Not since the 1960s have we seen protest in America like we have in the last year.
Whatever your opinion might be of our cultural situation, one thing is certain: People who have long denied the notion of objective truth and absolute evil are now crying out in protest of injustice and advocating social change.
For the last 60 years or so, there has been a progressive movement in our country that has mocked the notion of objective truth and absolute good that exist universally, regardless of whether a given person or culture acknowledges them. The “COEXIST” bumper sticker on your neighbor’s car, pleas for tolerance and the relativism of “what’s right for me may not be right for you” are all part of the insistent push in our culture to deny the claim that there is a singular, absolute truth.
Many of these claims have emerged from the very same communities who now rally in protest. I have no intention of defending positions on these issues, but I do find this terribly curious: On what foundation do protesters stand in order to protest? If truth is relative, as many of them might claim, then why the outrage about “alternative facts”? If good and evil are subjective, as many might suggest, then how can an immigration ban be “evil”?
Here’s the reality: Protest functions as a kind of simple argument for the existence of God.
A Standard for Beliefs and Behavior
Protest assumes that a given person or institution is behaving in a way that is false or evil. For example, protesters dissent against the president because they genuinely believe that he is behaving unacceptably or that he is propagating beliefs that are untrue. They are angry about this because they expect the president to behave morally and believe rightly. When protesters rally against pro-life policy, they do so because they are outraged at a belief they consider to be morally wrong.
We measure all things that claim to be true, good or beautiful against the revelation of God in Christ, in Scripture and in nature.
Since this is the case, protesters must logically believe that there is a standard for true beliefs and good behavior and that false beliefs and evil behavior should be measured against this objective reality. Protest always raises this question: How do we measure things that claim to be true, good or beautiful?
The Christian has a solid answer to this question. We measure all things that claim to be true, good or beautiful against the revelation of God in Christ, in Scripture and in nature. With this as our reference point, a Christian should be able to discern an accurate claim from a false one.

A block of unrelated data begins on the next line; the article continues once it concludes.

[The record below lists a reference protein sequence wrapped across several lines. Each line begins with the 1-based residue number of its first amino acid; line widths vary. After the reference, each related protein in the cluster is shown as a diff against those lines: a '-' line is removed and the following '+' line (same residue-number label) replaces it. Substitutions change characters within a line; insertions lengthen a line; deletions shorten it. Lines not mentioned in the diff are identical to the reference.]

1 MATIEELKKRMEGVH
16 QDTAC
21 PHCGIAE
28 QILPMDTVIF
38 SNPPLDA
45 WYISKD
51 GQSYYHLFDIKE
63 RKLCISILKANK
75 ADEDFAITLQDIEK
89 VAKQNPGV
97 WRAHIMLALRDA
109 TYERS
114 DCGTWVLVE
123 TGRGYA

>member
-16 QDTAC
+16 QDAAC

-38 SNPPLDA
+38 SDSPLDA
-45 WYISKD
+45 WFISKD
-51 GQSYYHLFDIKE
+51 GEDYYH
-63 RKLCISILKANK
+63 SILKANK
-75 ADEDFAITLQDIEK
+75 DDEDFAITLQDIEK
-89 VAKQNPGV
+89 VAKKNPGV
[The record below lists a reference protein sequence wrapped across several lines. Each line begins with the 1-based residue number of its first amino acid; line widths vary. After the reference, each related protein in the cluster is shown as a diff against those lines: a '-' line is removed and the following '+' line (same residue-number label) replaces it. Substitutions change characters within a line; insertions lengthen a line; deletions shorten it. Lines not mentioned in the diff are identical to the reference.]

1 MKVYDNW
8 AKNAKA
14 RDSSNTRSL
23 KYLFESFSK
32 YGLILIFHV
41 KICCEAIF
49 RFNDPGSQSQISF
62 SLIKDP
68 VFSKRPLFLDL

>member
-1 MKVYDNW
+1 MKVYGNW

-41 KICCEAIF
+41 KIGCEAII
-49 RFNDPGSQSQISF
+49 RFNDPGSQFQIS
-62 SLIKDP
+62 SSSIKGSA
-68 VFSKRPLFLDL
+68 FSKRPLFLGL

So when Christians protest, like Martin Luther King Jr., Dietrich Bonhoeffer or Richard John Neuhaus, they do so while standing on an unshakable foundation that gives them lenses to accurately assess truth, goodness and beauty. One can only face down Jim Crow, Hitler and the abortion industry with feet firmly planted on an unchanging standard of truth and goodness.
Responding to the Inconsistency
But how can protest be effective or accurate in its aim if it denies any ability to measure truth or goodness? On what basis does someone who denies that there is absolute truth and absolute good protest anything?
Here’s the basic way of approaching the issue:
1. The nature of protest is rooted in objection.
2. Protesters object to things that they believe are not right.
3. In order for the there to be right and wrong, there must be a way the world should be.
4. If there is a way the world should be, then the world has purpose.
5. If the world has purpose, then someone must have intentionally designed it.
6. Someone did intentionally design the world, and we call this person God.
So when it comes down to it, when someone picks up a sign in protest of anything, they immediately surrender their ability to meaningfully deny absolute truth or absolute good. Protesting presupposes that there is such a thing as “inalienable rights.” It assumes objective truth and good. And objective truth and good are rooted in the belief that there is a God who created the world to function a certain way.
Protesters are a simple argument for the existence of God. Every protest sign is a placard reading, “This isn’t right. This isn’t the way the world was created to be.”
A Gospel Opportunity Amid Protests
It is increasingly commonplace for us to encounter acts of protest—whether it is through talking with a neighbor or scrolling through social media. Regardless of whether you agree with the conviction being championed, realize that the people involved are protesting because deep within their soul they know that there is a way the world should be and this world is broken and far from perfect.
The Christian also wants the world to be made right and longs for the kingdom of God to reign on the earth. God has given us a mandate to push back darkness and evil so that the world around us will reflect the truth, beauty and goodness of the One who created it.
Even when the culture around us disagrees with our account of how the world should be, the Christian has an immediate contact point with the voice of protest. We can come alongside them in conversation and share in the desire to right injustice and hope for the world to be made whole.